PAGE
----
jun09_frontier_fare_250They were paid $20-$30 a month and were called names like Belly-cheater, Cooky, Coosie, Beef-trust, Dog face, Dutch, Beans, Punk, Grease-pot and Whistle-berry.

Being a chuckwagon cook in the Old West was a tough job. You only had certain ingredients to cook with, and you had to deal with unruly cowhands.

You know the old saying—never bring a knife to a gunfight? Well, that’s just what Frenchy the cooky should have remembered. John Baker was born a Texan in 1850, but he traveled to Wyoming, the Dakotas and New Mexico on cattle drives. He remembered Frenchy. “The belly-cheater on the Holt outfit was a fellow called Frenchy and a top cooky. Frenchy and a fellow named Hinton got into it over Hinton digging into the chuck box which was against Frenchy’s rule as it was with any good cooky. They did not want the waddies messing up the chuck box. Hinton seemed to get a kick out of seeing Frenchy get riled and would mess around the chuck box.

“The evening that the fight took place Hinton walked past Frenchy and dove into the chuck box. Frenchy went after Hinton with a carving knife and Hinton drew his gun. Frenchy was hit several times and Hinton was cut in a number of places … cooky kept diving in close and slashing, finally he drove the knife into Hinton’s breast and they both went to the ground and died a few minutes later.”

So this guy lost his pants to a couple of cows. I bet you were waiting for the punch line—well, there isn’t one; this is a true story! The multitasking Julius McKinney was preparing the noon day meal, while he was also washing his clothes. Not wanting to be naked, he fashioned a shirt and pants from used corn sacks. After finishing up a pan of biscuit dough, he went to check his clothes. To his dismay, they were gone. Looking down river he saw two cows chewing on his clothes. Texas waddy Bill Kellis reported, “these two bovines were noted as the worst chewers on the ranch.” McKinney tried to chase the clothes, but to no avail. Kellis noted, “he could never face the boys all dressed up in his corn sacks; they would razz him to death. Knowing that he could never be seen in the corn sack suit he determined to get away somehow, so he mounted one of the wagon mules and rode for San Angelo, fifty miles away, the nearest place at which he could purchase shirt and pants.”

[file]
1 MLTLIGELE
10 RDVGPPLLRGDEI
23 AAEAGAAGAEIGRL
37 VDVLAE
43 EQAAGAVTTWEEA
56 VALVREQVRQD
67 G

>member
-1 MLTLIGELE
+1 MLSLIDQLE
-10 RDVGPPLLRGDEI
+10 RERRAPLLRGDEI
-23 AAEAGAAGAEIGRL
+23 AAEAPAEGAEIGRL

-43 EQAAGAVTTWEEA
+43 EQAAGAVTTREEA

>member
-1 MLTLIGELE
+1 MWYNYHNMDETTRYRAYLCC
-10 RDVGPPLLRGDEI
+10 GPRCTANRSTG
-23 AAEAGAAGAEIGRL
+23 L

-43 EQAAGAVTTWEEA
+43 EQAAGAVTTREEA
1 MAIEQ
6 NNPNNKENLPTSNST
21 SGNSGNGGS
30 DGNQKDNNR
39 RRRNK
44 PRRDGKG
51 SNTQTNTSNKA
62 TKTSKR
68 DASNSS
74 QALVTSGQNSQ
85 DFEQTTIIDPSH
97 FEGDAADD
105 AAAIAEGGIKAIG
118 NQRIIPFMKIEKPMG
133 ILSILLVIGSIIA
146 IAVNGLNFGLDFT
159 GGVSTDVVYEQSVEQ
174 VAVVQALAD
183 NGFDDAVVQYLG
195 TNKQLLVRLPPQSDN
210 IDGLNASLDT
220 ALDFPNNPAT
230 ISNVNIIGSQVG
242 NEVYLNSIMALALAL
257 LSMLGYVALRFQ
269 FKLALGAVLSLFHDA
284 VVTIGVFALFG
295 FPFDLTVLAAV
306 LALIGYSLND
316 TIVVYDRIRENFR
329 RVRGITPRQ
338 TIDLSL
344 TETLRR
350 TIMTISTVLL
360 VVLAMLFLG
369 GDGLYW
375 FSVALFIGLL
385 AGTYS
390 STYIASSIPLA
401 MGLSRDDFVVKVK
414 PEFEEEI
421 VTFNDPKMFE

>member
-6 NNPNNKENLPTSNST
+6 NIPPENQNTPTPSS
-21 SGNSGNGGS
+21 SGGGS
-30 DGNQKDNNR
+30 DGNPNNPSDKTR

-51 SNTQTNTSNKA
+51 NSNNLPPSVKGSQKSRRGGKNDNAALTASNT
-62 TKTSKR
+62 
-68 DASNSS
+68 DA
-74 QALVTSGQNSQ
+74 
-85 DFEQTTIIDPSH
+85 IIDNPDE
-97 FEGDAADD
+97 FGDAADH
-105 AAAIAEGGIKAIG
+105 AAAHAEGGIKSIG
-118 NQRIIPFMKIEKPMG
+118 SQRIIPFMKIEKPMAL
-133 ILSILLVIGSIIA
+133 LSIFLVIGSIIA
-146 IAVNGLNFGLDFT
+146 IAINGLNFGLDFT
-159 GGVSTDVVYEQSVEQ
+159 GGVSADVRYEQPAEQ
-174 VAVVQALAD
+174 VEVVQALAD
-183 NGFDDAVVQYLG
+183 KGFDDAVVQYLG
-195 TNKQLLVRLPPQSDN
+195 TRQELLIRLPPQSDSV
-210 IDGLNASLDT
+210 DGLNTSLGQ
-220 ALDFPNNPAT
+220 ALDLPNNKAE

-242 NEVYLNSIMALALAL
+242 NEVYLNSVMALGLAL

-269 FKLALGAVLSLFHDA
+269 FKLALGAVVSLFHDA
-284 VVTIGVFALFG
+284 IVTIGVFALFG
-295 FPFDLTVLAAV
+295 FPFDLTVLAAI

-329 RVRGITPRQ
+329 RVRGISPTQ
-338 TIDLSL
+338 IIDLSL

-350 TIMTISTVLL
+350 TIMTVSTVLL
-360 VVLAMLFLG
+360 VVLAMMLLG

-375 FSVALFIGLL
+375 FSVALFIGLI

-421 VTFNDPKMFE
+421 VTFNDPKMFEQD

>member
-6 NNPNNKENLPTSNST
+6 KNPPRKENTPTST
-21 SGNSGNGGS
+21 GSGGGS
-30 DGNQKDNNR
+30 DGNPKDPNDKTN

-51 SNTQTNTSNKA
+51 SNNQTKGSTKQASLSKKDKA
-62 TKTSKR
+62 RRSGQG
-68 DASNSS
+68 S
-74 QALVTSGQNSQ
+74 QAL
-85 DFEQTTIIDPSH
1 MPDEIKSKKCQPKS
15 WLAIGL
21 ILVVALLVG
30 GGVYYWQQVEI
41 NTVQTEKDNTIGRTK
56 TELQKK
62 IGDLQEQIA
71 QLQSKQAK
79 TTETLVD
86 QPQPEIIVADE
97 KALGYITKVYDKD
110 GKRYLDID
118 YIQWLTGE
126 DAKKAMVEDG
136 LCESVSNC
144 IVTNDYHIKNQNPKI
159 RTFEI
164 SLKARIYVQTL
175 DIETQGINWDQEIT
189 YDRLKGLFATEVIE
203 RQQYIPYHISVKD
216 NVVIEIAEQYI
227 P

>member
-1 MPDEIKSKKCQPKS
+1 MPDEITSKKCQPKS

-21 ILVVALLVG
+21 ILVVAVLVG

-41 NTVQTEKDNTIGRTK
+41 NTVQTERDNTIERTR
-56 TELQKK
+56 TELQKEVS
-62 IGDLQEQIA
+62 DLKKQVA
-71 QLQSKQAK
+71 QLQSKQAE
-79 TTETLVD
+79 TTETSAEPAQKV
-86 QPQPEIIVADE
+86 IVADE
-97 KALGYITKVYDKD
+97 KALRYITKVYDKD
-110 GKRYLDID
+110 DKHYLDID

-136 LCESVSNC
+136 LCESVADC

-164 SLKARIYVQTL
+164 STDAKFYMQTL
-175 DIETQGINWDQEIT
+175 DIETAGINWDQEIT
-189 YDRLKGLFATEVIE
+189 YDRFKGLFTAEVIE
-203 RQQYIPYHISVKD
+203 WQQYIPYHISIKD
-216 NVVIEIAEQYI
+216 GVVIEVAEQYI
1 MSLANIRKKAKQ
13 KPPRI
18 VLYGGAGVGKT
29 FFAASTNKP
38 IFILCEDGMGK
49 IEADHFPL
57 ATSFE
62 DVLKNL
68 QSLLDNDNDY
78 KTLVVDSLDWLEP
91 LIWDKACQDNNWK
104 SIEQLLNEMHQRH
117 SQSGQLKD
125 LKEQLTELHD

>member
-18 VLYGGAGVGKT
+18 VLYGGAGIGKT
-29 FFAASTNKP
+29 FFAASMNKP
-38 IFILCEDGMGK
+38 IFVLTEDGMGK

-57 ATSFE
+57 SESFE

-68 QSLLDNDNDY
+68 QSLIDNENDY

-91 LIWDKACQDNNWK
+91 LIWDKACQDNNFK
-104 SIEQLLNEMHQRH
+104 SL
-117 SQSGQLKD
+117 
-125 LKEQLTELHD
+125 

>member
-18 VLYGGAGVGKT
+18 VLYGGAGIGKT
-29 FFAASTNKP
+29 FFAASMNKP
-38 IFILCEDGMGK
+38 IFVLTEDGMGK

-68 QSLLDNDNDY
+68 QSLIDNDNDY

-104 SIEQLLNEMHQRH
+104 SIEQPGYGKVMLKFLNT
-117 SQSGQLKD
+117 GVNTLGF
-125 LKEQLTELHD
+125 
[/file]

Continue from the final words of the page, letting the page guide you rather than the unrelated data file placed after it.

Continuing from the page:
Some of the belly-cheaters were a little rough around the edges, as Texas waddy E.L. remembered, “The belly-cheater would have chow ready before daylight in the morning. He would yell, ‘come an’ get yo’r hell,’ about the break of day. Some times he would yell, ‘washup snakes an’ come to it.’ When he yelled that we always calculated that he had a fair to middlin’ dish of nourishment shaped up…. The bread was sourdough gun wadding an’ often we were treated to saddle blankets. You greeners call it griddle cakes.”

“Gun wadding” is cowboy slang for a loaf of light bread, according to Scott Gregory’s book, Sowbelly and Sourdough. “Saddle blankets” or “griddle cakes” is the cowboy name for large pancakes.

Any reader of Jack Schaefer’s classic Shane recalls the mother’s delight at her Arkansas guest calling her flapjacks “flannel cakes.” They were also called that at Fort Omaha, Nebraska; have fun cooking up the above 1879 recipe.

Flannel Cakes, No. 2*

2 cups milk, warm

1 packet yeast

½ tsp. salt

2 ½ cups flour

1 ½ T. Butter, melted

1 egg

¼ cup milk, warm

Place two cups of milk into a large glass or earthenware bowl. Whisk in yeast and salt. Add the flour and stir to combine. Cover with plastic and allow to sit in a warm place overnight (like a microwave).

In the morning combine the butter and ¼ cup of milk in a small saucepan. Allow to warm, but not boil. Add to the yeast mixture and stir. Next, beat in the egg and stir.

Heat a griddle or non-stick frying pan over medium high heat. Grease with shortening or butter. Pour batter into pancakes and allow to cook until you see bubbles form. Flip with a spatula and cook a minute longer. Serve with butter and syrup. Makes about 12 medium pancakes.

*This recipe has been modified from the original, which appeared in the Manual for Army Cooks, 1879. The recipe was developed by the cooks at Fort Omaha, Nebraska.

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